Water ice mystery found at Martian equator

A new examination of old data suggests that there might be ice hiding in the Martian equator, even though scientists previously thought that the substance couldn’t exist there. Scientists uncovered an unexpected amount of hydrogen when looking at older data from NASA’s Mars Odyssey spacecraft dating back to between 2002 and 2009. At higher latitudes, hydrogen generally indicates buried water ice, but this was not believed possible at the equator, according to a statement from NASA. If there is indeed water there, this would help with a future human mission to Mars, because it could mean the astronauts wouldn’t need to bring the substance with them for drinking, cooling equipment or watering plants, researchers said in the statement. Instead, the astronauts could live off the land to an extent, reducing the number of resources that need to be trucked (at higher cost) from Earth. Mars Odyssey’s first major discovery, in 2002, was also linked to water; the spacecraft found buried hydrogen at high latitudes, and the 2008 landing of the Phoenix Mars lander confirmed that there was water ice. However, at lower latitudes, measurements of hydrogen were explained as hydrated minerals (which other spacecraft have also observed). Researchers didn’t think water ice was thermodynamically stable in those areas. For this new study, the researchers analyzed data collected using Mars Odyssey’s neutron spectrometer. The instrument is not designed to directly detect water, but by measuring neutrons, it can detect signatures of hydrogen, which can mark the presence of water or other hydrogen-bearing substances. The science team reduced the blurring or “noise” in Odyssey’s data using image-reconstruction techniques based on those used for other spacecraft and for medicine, according to the statement. This improved the spatial resolution of the data to 180 miles (290 kilometers), twice the previous resolution of 320 miles (520 km). “It was as if we’d cut the spacecraft’s orbital altitude in half, and it gave us a much better view of what’s happening on the surface,” Jack Wilson, the study’s principal investigator and a postdoctoral researcher at the Johns Hopkins University Applied Physics Laboratory in Maryland, said in the statement. Using those closer views, the researchers saw even higher levels of hydrogen, suggestive of water. Their work focused on equatorial areas, particularly in zones around the Medusae Fossae formation, an area that includes material that is easy to erode. Previous observations from NASA’s Mars Reconnaissance Orbiter and the European Space Agency’s Mars Express orbiter suggested there might be volcanic deposits or water ice just below the surface. Scientists, however, were skeptical that it was water ice, because “if the detected hydrogen were buried ice within the top meter [3.3 feet] of the surface, there would be more than would fit into pore space in soil,” Wilson said. The study’s scientists emphasized that more evidence is needed to conclude that the signature indeed comes from water ice. They’re not too sure how the water was preserved, they said; perhaps ice and dust flowing from the poles moved through the atmosphere when Mars had a steeper axis tilt than today. However, it’s been at least hundreds of thousands of years since those conditions existed, and the water ice deposited back then shouldn’t be around anymore, the researchers said. (This would be true even if, somehow, dust or a crust at the surface trapped the humidity underground, the scientists added.) “Perhaps the signature could be explained in terms of extensive deposits of hydrated salts, but how these hydrated salts came to be in the formation is also difficult to explain,” Wilson said. “So, for now, the signature remains a mystery worthy of further study, and Mars continues to surprise us.” The new work was detailed Sept. 28 in the journal Icarus.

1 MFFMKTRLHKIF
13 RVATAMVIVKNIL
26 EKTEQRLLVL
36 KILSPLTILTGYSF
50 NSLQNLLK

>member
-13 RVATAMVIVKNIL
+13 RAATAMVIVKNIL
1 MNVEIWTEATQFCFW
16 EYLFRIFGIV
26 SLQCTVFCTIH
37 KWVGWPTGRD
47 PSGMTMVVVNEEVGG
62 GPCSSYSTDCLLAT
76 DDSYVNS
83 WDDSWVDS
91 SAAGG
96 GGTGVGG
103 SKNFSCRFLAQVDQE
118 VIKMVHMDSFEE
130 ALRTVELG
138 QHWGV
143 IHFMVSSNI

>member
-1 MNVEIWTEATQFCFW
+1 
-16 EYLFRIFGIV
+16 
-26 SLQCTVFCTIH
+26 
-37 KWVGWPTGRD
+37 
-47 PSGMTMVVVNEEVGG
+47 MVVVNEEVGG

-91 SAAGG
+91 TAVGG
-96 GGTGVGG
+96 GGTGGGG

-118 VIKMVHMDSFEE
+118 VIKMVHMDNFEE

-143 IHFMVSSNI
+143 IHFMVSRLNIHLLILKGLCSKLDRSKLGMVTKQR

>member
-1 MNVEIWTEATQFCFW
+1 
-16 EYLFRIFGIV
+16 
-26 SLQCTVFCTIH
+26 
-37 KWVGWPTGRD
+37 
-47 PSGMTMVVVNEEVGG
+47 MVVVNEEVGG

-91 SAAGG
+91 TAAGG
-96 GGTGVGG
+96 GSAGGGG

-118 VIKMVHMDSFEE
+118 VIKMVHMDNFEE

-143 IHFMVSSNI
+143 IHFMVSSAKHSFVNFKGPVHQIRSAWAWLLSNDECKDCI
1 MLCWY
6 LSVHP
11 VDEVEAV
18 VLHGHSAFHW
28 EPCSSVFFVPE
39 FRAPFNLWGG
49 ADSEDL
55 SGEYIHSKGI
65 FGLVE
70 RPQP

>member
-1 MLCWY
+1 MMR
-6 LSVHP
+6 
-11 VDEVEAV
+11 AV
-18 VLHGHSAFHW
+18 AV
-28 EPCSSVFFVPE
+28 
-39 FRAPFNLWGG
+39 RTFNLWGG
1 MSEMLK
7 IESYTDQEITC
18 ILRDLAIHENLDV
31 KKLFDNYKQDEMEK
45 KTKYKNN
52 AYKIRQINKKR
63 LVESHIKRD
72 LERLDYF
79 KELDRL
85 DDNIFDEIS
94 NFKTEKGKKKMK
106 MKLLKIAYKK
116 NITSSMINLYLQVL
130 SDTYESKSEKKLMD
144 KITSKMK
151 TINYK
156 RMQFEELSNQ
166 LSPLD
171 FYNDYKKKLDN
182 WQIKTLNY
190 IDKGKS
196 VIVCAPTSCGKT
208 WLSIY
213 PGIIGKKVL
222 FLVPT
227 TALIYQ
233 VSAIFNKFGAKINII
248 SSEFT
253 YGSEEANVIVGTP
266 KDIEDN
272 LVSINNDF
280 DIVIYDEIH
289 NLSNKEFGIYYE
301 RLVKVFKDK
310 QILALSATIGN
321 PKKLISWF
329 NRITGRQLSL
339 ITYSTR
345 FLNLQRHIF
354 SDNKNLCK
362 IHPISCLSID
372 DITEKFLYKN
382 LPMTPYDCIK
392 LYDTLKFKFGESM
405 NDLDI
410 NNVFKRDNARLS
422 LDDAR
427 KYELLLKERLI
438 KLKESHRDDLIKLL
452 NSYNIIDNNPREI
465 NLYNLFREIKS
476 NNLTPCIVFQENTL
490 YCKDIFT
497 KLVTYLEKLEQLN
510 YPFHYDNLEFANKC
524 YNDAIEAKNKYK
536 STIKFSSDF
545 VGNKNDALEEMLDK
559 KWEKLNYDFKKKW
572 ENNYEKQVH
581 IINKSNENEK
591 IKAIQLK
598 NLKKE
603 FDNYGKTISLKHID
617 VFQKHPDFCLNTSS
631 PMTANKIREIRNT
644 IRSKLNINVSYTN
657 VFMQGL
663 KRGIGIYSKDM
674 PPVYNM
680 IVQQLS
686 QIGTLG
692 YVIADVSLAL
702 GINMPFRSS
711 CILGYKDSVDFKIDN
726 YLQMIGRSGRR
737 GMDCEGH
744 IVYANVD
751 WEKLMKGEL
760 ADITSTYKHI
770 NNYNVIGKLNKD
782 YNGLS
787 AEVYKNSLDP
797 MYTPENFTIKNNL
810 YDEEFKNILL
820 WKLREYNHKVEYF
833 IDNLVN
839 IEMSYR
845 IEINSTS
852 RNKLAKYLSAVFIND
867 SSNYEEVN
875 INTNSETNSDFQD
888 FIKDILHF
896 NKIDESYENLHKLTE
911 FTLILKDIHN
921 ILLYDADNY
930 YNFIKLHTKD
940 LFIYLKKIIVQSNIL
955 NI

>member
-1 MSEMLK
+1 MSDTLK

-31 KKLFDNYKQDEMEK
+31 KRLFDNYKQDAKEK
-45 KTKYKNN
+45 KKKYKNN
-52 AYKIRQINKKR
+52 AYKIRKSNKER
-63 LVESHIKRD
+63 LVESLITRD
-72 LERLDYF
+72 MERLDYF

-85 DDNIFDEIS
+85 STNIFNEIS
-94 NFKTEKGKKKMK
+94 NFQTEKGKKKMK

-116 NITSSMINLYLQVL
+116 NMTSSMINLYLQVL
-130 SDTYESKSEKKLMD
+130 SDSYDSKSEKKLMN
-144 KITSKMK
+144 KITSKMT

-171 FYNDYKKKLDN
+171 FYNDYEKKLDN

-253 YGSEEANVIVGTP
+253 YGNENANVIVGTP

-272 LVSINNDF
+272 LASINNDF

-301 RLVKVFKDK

Very cool!!